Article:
As discussed, ante, one of the major differences between the climate change action plan anticipated by Mitigation Measure CC-1.2 in the general plan update PEIR and the CAP and Thresholds project as prepared, is that the general plan update PEIR did not analyze the CAP as a plan-level document

Page 1173

that itself would facilitate further development. As a plan-level document, the CAP is required by CEQA to incorporate mitigation measures directly into the CAP:

"A public agency shall provide the measures to mitigate or avoid significant effects on the environment are fully enforceable through permit conditions, agreements, or other measures. Conditions of project approval may be set forth in referenced documents which address required mitigation measures or, in the case of the adoption of a plan, policy, regulation, or other public project, by incorporating the mitigation measures into the plan, policy, regulation, or project design." (Pub. Resources Code, § 21081.6, subd. (b), italics added.)

As authority for the assertion that it did not need to incorporate enforceable mitigation measures into the CAP directly, the County cites Twain Harte Homeowners Assn. v. County of Tuolumne (1982) 138 Cal.App.3d 664, 689-690 [188 Cal.Rptr. 233]. However, Twain Harte was decided before enactment of Public Resources Code section 21081.6, subdivision (b), which, as discussed, ante, requires "in the case of the adoption of a plan" that mitigation measures be fully enforceable "by incorporating the mitigation measures into the plan...."

"The purpose of CEQA is not to generate paper, but to compel government at all levels to make decisions with environmental consequences in mind." (Bozung v. Local Agency Formation Com. (1975)13 Cal.3d 263, 283 [118 Cal.Rptr. 249, 529 P.2d 1017].) By failing to consider environmental impacts of the CAP and Thresholds project, the County effectively abdicated its responsibility to meaningfully consider public comments and incorporate mitigating conditions. In addition to the example discussed, ante, related to transportation impacts, the Sierra Club also provided examples of mitigation implemented by other regions to mitigate the effects of climate change in the energy sector. The County neither implemented nor responded to these examples which have already been implemented elsewhere.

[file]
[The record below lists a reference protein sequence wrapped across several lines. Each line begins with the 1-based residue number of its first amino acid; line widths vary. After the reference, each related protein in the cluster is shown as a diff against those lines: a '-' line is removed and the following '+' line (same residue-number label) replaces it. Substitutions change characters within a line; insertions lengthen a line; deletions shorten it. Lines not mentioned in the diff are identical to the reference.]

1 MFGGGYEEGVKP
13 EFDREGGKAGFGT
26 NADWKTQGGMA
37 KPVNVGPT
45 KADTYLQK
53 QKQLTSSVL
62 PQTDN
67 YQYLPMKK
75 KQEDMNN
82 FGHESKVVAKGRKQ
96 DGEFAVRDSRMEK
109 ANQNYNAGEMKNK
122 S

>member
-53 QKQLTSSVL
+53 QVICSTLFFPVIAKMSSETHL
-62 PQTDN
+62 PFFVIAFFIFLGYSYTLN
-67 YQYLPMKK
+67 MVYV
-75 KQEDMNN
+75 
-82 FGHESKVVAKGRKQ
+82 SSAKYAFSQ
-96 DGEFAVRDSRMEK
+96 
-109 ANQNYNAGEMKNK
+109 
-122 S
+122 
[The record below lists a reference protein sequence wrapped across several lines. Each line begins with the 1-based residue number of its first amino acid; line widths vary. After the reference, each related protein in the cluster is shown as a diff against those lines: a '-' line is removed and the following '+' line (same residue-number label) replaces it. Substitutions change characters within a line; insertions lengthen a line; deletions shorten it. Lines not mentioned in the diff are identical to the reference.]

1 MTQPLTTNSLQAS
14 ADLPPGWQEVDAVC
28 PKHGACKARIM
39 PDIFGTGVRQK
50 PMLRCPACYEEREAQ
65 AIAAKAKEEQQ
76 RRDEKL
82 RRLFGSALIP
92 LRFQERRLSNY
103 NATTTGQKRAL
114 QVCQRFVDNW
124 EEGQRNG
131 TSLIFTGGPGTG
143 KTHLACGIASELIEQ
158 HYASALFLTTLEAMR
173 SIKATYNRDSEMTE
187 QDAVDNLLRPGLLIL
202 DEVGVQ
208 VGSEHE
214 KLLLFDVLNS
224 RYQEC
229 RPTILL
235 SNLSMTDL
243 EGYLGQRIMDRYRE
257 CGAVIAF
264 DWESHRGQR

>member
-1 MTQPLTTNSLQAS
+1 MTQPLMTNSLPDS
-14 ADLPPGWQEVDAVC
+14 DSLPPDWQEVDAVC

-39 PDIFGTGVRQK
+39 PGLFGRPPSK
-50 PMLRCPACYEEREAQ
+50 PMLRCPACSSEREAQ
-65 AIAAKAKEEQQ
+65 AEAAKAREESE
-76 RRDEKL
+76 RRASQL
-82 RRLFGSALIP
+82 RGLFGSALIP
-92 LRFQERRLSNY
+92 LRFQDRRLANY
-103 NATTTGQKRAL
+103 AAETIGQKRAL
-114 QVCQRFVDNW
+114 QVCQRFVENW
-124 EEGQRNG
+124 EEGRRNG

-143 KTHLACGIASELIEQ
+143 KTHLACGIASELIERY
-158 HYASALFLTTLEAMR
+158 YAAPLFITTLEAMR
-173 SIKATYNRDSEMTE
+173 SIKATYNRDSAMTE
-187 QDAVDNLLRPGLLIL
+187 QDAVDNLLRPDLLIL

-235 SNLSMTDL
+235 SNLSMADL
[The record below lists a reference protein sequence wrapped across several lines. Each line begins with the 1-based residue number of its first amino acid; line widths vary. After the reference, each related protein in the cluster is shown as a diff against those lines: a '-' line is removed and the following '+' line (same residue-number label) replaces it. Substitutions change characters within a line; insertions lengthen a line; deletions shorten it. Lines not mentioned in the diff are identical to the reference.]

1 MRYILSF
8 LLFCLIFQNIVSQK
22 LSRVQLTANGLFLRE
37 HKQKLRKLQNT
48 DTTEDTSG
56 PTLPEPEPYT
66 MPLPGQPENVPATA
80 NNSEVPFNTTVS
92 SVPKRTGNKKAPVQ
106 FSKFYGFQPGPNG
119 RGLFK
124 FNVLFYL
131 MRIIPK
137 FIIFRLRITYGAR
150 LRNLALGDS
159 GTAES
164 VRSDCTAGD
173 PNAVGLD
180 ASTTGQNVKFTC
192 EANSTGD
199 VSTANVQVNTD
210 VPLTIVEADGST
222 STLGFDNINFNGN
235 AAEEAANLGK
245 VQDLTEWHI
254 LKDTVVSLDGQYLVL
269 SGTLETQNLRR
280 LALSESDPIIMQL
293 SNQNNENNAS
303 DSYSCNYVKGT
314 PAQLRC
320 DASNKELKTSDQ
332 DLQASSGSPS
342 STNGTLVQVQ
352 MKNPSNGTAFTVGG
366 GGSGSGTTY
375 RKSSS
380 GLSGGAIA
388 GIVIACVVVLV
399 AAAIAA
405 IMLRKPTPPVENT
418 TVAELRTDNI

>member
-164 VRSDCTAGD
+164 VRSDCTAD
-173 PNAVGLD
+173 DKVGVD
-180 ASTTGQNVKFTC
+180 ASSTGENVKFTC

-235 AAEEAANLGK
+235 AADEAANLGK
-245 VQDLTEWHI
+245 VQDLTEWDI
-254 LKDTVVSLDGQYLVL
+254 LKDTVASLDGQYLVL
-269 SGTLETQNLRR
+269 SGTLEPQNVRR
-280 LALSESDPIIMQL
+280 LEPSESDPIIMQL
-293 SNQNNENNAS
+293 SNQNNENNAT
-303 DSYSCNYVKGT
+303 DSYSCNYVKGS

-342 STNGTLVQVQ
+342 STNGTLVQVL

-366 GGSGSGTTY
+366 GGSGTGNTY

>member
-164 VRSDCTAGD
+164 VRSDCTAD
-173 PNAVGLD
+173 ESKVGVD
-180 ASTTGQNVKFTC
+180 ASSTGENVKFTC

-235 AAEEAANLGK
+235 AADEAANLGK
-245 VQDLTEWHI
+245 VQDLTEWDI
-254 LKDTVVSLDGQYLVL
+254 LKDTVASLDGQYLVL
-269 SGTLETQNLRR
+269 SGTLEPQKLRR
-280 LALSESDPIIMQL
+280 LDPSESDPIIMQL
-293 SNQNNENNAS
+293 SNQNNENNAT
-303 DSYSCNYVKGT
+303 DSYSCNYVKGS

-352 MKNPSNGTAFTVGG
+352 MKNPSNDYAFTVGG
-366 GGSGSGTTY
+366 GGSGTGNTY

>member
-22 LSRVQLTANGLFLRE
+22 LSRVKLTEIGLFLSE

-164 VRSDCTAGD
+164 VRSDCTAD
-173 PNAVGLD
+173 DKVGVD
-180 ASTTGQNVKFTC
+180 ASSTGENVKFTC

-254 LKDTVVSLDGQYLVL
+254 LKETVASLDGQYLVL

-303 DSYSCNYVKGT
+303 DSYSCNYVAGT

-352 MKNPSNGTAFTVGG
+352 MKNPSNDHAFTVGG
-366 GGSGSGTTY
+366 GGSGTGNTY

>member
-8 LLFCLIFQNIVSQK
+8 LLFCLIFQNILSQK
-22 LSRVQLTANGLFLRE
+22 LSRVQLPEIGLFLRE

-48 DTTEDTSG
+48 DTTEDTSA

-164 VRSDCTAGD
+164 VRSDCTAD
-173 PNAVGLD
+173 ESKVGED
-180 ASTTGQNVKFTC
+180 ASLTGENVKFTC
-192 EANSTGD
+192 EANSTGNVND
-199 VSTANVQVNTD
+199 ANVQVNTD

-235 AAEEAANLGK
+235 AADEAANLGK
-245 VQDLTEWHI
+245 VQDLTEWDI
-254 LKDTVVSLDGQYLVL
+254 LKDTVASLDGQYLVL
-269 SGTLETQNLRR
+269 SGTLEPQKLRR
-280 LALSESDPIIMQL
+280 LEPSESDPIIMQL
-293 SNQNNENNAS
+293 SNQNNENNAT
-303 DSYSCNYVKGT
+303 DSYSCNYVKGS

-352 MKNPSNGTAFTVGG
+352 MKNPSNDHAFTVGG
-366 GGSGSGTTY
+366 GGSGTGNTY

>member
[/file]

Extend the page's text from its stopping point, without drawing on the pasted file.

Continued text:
4. The trial court's finding that the County must prepare an EIR

As set forth in Lincoln Place I, a supplemental EIR must be prepared when a public agency determines a previously adopted mitigation measure is infeasible. (Lincoln Place I, supra, 130 Cal.App.4th at pp. 1508-1509.) In addition, CEQA guidelines, section 15183.5, subdivision (b)(1)(F) provides that a plan for the reduction of GHG emissions should "[b]e adopted in a public process following environmental review."

The County's failure to comply with Mitigation Measure CC-1.2 and Assembly Bill No. 32 and Executive Order No. S-3-05 supports the conclusion that the CAP and Thresholds project will have significant, adverse environmental impacts that have not been previously considered, mitigated, or avoided.

Page 1174

a. Substantial evidence supports the court's finding preparation of an EIR was required

The County asserts that the substantial evidence standard of review applies to the question of whether a supplemental EIR was required, under which deference is given to an agency's determination. (Latinos Unidos de Napa v. City of Napa (2013) 221 Cal.App.4th 192, 200-202 [164 Cal.Rptr.3d 274].) The Sierra Club, on the other hand asserts that the "fair argument" test applies, under which "deference to the agency's determination is not appropriate and its decision not to require an EIR can be upheld only when there is no credible evidence to the contrary." (Sierra Club, supra, 6 Cal.App.4th at p. 1318.) We conclude that under either standard, the trial court did not err in finding a supplemental EIR was required.